Your film led to questions about the onscreen portrayal of male versus female anger. Women with those emotions are often portrayed as crazy, hormonal, or too sensitive, while men with that same rage are seen almost as valiant, masculine. How important was it for you to showcase those emotions inversely?

For me, it was very important. I wanted to express the idea of the bad boyfriend and the bad guys, the glamorization that we do. Also, how sometimes when you’re a teen, the first guy that lays eyes on you, your friends are almost telling you, “oh, you should go out with him,” like, why, just because he noticed me? No. So, all of those things. I wanted to express this kind of weird thing that the audience is almost rooting for her to go out with him….

The way you portrayed Sara’s form in the film was unique. We don’t see varied versions of the female body enough in cinema. Not only is Sara’s body coveted by the stranger, but it also allows her to hunt, swim, run….What would you like people to take away from the way you showcase Sara’s body in this film? Not simply as object for the male gaze, but something far more.

I want them so see her for what she is. She is a complex human being, she’s a beautiful human being, and she’s beautiful because she’s flawed. That’s what is important, that you can redeem yourself. For me, there’s a thousand different people in the world and there’s beauty in every single one of us. I’m just so tired of seeing the same things over and over again. I’m just really bored. I’m also very tired of seeing that victims have to be victims. No! Victims are people too, and they don’t have to be defined by that. She’s experienced bullying but she’s more than that.

Bullying, in your film, is taken to greater depths than other teen movies, even other thrillers that tend to gloss over it. What were the things you wanted to incorporate to ensure that it presented a more striking example of that reality?

There is this thing called the frivolity of evil. Also, I’ve experienced bullying, a lot, when I was a teen. So, there’s something that just…you’re in the middle of a beautiful pool and that stuff happens. It’s very, very violent and there’s nothing fun about it. I also wanted the character of Claudia, the friend, to see how violent it is for her, as well. See how it’s something that really taints anyone that’s around it. If she’s so violent about it, the girl who does it, she has some kind of wound as well. It’s this circle of violence that is within society. You have to stop it somewhere. I just wanted to make it as realistic as possible because I don’t want to glamorize it, at all. I want people to see how violence breeds violence. I don’t want you to leave the movie feeling good about yourself because this is not a public service announcement, it’s something to disturb you so you think about it.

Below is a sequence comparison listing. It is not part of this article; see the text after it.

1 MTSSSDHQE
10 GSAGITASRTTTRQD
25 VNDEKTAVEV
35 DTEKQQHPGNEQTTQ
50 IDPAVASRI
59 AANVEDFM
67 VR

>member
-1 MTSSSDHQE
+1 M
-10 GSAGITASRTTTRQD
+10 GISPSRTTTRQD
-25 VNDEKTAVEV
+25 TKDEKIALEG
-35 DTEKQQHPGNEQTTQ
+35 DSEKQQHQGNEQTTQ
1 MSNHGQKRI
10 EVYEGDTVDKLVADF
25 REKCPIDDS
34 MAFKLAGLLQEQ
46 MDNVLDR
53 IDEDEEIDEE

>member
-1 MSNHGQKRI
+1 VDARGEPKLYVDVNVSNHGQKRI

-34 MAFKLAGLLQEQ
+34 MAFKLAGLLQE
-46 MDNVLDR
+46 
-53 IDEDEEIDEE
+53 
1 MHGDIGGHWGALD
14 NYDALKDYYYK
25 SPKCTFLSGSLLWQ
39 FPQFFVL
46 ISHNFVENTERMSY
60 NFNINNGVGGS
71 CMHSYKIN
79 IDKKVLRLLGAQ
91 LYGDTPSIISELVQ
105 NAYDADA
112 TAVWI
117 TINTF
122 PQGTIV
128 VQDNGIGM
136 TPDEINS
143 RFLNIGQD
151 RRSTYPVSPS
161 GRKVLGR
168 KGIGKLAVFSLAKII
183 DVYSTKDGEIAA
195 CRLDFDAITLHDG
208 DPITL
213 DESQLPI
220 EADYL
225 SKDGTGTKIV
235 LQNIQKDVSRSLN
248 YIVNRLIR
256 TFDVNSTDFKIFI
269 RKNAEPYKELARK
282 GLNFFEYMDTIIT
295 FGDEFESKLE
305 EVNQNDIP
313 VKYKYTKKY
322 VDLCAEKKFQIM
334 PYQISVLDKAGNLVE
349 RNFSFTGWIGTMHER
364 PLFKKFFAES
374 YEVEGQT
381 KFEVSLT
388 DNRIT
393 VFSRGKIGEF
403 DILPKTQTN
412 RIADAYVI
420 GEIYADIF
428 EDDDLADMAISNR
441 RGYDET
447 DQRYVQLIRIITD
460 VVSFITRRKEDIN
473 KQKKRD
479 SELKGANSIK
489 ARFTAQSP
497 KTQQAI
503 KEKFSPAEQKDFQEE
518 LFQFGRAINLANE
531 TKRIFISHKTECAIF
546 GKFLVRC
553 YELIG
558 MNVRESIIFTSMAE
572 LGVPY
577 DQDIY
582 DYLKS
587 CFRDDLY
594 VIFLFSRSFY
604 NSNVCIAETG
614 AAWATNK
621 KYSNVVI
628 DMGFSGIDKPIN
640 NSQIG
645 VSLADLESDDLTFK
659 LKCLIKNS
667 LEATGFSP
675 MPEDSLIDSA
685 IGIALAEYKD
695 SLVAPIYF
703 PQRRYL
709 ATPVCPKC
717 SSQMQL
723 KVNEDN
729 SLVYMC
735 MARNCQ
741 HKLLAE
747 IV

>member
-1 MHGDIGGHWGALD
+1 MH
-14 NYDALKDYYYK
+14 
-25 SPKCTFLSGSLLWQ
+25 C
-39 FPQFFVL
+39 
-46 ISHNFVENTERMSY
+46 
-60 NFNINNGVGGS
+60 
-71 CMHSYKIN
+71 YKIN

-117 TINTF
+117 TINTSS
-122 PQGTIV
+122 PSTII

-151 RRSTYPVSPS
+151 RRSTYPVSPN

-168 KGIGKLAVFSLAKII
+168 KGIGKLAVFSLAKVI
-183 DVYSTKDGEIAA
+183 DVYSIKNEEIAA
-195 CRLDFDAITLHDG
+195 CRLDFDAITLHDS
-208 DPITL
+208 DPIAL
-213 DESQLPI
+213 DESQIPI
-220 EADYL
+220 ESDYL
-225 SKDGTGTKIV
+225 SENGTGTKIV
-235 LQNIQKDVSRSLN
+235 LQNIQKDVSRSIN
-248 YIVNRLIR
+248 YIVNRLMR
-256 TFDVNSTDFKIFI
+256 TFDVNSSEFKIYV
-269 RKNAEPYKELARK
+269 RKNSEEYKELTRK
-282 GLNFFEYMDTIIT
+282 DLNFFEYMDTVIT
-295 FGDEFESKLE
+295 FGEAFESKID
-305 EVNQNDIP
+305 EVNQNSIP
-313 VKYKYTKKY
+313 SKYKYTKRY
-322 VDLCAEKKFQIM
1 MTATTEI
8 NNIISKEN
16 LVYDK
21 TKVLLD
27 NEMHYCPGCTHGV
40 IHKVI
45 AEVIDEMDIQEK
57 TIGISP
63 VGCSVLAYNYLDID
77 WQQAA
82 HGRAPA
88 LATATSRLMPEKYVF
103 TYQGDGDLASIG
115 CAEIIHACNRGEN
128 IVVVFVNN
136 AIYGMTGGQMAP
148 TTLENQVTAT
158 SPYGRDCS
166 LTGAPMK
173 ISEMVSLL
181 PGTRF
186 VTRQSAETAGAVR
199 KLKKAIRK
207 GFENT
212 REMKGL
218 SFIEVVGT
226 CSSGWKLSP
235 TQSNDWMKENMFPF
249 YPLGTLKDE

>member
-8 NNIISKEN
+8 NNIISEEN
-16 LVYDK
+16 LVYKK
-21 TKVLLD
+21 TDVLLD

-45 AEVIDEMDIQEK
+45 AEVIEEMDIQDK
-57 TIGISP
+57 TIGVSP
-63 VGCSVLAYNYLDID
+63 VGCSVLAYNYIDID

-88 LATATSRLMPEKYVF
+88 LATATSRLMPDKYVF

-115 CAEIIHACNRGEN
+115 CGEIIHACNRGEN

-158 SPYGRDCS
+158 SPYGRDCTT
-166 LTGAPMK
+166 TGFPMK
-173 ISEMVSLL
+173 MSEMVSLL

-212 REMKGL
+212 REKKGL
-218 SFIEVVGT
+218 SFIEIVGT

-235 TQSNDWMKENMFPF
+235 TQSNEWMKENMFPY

What are you excited to tackle next? Are there concepts you’re dying to delve into or genres you’re looking forward to playing with?

I consider myself a storyteller. I want to tell stories that move me. I want to make movies that are a lot like windows, that you can look at the world through. I want to open doors and push the audience into that reality. For me, in a sense, movies have to be entertaining, first of all. But, everything is political. Everything is political. And, if you say it’s not political, it’s because it’s political. I have a couple of things coming up. I have another adaptation of one of my shorts that is called, “The Blondes,” and it’s about identity, it’s a thriller. I have another story which is about motherhood and it’s a fantasy/horror film.

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Carlota Pereda Credit: Charades